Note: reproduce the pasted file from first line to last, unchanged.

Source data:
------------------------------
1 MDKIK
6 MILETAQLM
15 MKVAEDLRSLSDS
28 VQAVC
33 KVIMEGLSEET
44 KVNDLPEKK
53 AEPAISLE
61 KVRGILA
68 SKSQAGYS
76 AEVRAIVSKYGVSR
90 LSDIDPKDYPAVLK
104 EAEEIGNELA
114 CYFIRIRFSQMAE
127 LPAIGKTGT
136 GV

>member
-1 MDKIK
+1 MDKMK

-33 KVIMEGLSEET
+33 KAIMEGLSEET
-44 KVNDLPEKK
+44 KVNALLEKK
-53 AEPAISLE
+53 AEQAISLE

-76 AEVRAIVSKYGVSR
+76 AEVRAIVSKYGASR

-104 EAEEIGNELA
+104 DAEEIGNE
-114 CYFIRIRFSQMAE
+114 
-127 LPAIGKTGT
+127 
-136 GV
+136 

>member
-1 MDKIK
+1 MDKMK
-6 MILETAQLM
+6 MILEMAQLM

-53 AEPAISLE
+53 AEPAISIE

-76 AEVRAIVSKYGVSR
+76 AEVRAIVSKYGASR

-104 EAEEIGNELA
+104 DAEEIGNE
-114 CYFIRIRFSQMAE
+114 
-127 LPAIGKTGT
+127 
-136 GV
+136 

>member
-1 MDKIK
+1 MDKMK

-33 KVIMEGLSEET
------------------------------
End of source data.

1 MDKIK
6 MILETAQLM
15 MKVAEDLRSLSDS
28 VQAVC
33 KVIMEGLSEET
44 KVNDLPEKK
53 AEPAISLE
61 KVRGILA
68 SKSQAGYS
76 AEVRAIVSKYGVSR
90 LSDIDPKDYPAVLK
104 EAEEIGNELA
114 CYFIRIRFSQMAE
127 LPAIGKTGT
136 GV

>member
-1 MDKIK
+1 MDKMK

-33 KVIMEGLSEET
+33 KAIMEGLSEET
-44 KVNDLPEKK
+44 KVNALLEKK
-53 AEPAISLE
+53 AEQAISLE

-76 AEVRAIVSKYGVSR
+76 AEVRAIVSKYGASR

-104 EAEEIGNELA
+104 DAEEIGNE
-114 CYFIRIRFSQMAE
+114 
-127 LPAIGKTGT
+127 
-136 GV
+136 

>member
-1 MDKIK
+1 MDKMK
-6 MILETAQLM
+6 MILEMAQLM

-53 AEPAISLE
+53 AEPAISIE

-76 AEVRAIVSKYGVSR
+76 AEVRAIVSKYGASR

-104 EAEEIGNELA
+104 DAEEIGNE
-114 CYFIRIRFSQMAE
+114 
-127 LPAIGKTGT
+127 
-136 GV
+136 

>member
-1 MDKIK
+1 MDKMK

-33 KVIMEGLSEET